But then Johnson said he confirmed that McConnell told some moderates worried about reductions in Medicaid spending that the cuts would never even take place, which undermined McConnell’s own message selling the bill to conservatives.
The lack of committee hearings and votes put McConnell in a box in another way, as well. It was the “McConnell bill” or the “McConnell plan.” And as McConnell was busy drafting the bill, these Republicans formed their own cliques or groups, and then lobbied for changes to the plan. When these GOP senators didn’t get what they wanted, they balked at giving their support.
McConnell has always said he was a “regular order” guy. And this time, his failure to use that process hurt him.
The Republican senators-only lunch on Tuesday exposed all the bad feelings and ill will within the GOP conference. Moderate senators argued that repealing the law with no replacement would backfire politically. Conservatives laughed and argued that centrists were never serious about passing a repeal bill that would actually be signed by the president, according to one Republican senator.
McConnell and other Senate GOP leaders are also burdened with a White House totally distracted by the ongoing Russia scandal, which has embroiled Trump, his family and his top aides.
The president was nowhere to be found during much of the Obamacare debate, and when he did jump in, Trump changed directions repeatedly. Trump’s lack of engagement on the bill — and lack of popularity in some quarters of the Senate GOP — meant McConnell had to win over wavering senators on his own. If McConnell couldn’t move these votes, there was no backup. McConnell was on his own, by design and circumstance.
On Monday night, even as the Senate bill was falling apart, Trump was dining with several senators already committed to the bill and was moving on to new health care ideas, quizzing senators over how to lower prescription drug prices and sell insurance across state lines, according to an attendee. The White House didn’t appear to know what was about to happen when Sens. Mike Lee of Utah and Jerry Moran of Kansas were about to tank the whole thing.
Lee didn’t even call McConnell to give him a heads-up.
After Monday’s night drama, McConnell quickly tried to shift his tactics, making a naked appeal to conservatives and isolating his own moderates within the GOP conference. McConnell released a statement saying that he would move to a vote on a “repeal only” bill, something that Trump and other hard-liners had advocated and almost every current Senate Republican except Susan Collins of Maine had voted for in 2015.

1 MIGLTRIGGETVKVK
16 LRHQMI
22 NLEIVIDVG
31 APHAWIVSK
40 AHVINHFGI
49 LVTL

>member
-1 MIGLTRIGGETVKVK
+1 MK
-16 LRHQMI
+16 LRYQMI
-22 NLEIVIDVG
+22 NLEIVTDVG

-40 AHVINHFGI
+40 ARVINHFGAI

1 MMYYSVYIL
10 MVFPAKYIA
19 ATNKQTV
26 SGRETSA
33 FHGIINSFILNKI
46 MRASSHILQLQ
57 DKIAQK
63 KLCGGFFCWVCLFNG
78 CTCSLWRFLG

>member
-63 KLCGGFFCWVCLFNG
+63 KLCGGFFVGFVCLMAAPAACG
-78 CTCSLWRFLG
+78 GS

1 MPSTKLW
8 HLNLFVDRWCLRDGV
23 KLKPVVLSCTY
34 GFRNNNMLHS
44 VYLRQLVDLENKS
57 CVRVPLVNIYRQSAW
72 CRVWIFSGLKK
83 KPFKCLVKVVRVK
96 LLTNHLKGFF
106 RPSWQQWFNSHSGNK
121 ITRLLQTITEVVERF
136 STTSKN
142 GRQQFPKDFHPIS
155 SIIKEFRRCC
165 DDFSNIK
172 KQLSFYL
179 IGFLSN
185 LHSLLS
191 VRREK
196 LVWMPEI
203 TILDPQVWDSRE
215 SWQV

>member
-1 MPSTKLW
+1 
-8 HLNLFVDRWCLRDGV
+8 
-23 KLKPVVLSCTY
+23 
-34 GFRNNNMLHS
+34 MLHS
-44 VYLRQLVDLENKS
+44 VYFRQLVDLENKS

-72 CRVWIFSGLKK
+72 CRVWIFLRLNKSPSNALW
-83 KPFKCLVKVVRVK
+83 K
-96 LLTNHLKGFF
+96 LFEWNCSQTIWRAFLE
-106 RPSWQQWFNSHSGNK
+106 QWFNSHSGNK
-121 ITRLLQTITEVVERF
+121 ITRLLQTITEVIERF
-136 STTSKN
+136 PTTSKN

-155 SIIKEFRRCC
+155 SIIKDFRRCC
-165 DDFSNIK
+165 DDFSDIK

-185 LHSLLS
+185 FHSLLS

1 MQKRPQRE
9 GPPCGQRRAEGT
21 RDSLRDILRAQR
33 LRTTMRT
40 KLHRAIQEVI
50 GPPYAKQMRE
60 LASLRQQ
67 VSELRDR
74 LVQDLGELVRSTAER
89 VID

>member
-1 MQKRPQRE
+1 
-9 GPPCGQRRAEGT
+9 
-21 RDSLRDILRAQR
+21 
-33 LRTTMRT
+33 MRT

But first McConnell would need to get 50 votes even to begin that debate. Collins, joined by GOP Sens. Shelly Moore Capito of West Virginia and Lisa Murkowski of Alaska, quickly came out against such an approach. Sen. John McCain of Arizona also remains home recovering from surgery. McConnell can lose only two votes, and so once again faces defeat.
The only thing left now for McConnell to do is to actually try to bring up the bill and see it fail.
A number of Senate Republicans came to McConnell’s defense over his handling of the proposal. They insisted no one could have done a better job, considering the difficult circumstances that the proposal was crafted under.
“I look at all the meetings we’ve had, all the input people have had and how we’ve kind of tried to fit this thing within the confines of what we can get 50 votes for, I thought we were there,” said South Dakota Sen. John Thune, the No. 3 GOP leader. “I can’t explain it.”
“I don’t think it’s McConnell,” said Sen. Pat Roberts of Kansas. “We had individual senators on the conservative side [who said] don’t pass anything that would be ‘Obamacare Lite.’ And on the other side people saying it’s not enough. It was just the perfect storm.”
“I’m not going to second guess the leader,” said Collins, one of the stiffest opponents to McConnell’s plan.
Yet the rift between moderates and conservatives is a serious problem for McConnell and other party leaders, one that will be replayed in the coming months on taxes, the 2018 spending bills and the debt ceiling.
“McConnell is a very astute leader,” insisted Sen. Richard Shelby (R-Ala.). “People are going to have to answer for their own votes. A lot of people ran promising they were gonna vote for something, and some of them haven’t done it. But that’s up to them and their constituents.”
Seung Min Kim, Jennifer Haberkorn and Adam Cancryn contributed to this report.